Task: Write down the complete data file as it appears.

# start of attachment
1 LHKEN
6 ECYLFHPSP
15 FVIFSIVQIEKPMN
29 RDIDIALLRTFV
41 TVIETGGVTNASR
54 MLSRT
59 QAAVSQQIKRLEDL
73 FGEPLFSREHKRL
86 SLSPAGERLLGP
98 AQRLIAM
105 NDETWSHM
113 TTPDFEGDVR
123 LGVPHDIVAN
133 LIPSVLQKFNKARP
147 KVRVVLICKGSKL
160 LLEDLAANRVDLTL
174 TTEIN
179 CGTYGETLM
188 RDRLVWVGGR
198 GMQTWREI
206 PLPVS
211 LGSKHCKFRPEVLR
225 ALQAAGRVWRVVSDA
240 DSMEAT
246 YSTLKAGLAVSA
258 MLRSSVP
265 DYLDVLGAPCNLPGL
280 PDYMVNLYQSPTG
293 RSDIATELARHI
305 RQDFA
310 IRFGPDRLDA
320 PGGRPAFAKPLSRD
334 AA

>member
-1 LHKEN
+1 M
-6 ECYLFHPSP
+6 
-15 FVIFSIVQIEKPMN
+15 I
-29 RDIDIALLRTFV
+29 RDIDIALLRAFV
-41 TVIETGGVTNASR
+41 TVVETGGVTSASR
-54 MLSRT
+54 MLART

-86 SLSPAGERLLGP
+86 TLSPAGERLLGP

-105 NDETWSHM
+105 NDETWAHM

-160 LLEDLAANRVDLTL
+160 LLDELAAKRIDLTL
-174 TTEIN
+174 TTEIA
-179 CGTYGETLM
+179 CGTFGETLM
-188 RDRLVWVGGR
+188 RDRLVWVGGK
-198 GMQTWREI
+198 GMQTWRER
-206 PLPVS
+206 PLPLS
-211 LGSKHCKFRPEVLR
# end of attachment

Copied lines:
1 LHKEN
6 ECYLFHPSP
15 FVIFSIVQIEKPMN
29 RDIDIALLRTFV
41 TVIETGGVTNASR
54 MLSRT
59 QAAVSQQIKRLEDL
73 FGEPLFSREHKRL
86 SLSPAGERLLGP
98 AQRLIAM
105 NDETWSHM
113 TTPDFEGDVR
123 LGVPHDIVAN
133 LIPSVLQKFNKARP
147 KVRVVLICKGSKL
160 LLEDLAANRVDLTL
174 TTEIN
179 CGTYGETLM
188 RDRLVWVGGR
198 GMQTWREI
206 PLPVS
211 LGSKHCKFRPEVLR
225 ALQAAGRVWRVVSDA
240 DSMEAT
246 YSTLKAGLAVSA
258 MLRSSVP
265 DYLDVLGAPCNLPGL
280 PDYMVNLYQSPTG
293 RSDIATELARHI
305 RQDFA
310 IRFGPDRLDA
320 PGGRPAFAKPLSRD
334 AA

>member
-1 LHKEN
+1 M
-6 ECYLFHPSP
+6 
-15 FVIFSIVQIEKPMN
+15 I
-29 RDIDIALLRTFV
+29 RDIDIALLRAFV
-41 TVIETGGVTNASR
+41 TVVETGGVTSASR
-54 MLSRT
+54 MLART

-86 SLSPAGERLLGP
+86 TLSPAGERLLGP

-105 NDETWSHM
+105 NDETWAHM

-160 LLEDLAANRVDLTL
+160 LLDELAAKRIDLTL
-174 TTEIN
+174 TTEIA
-179 CGTYGETLM
+179 CGTFGETLM
-188 RDRLVWVGGR
+188 RDRLVWVGGK
-198 GMQTWREI
+198 GMQTWRER
-206 PLPVS
+206 PLPLS
-211 LGSKHCKFRPEVLR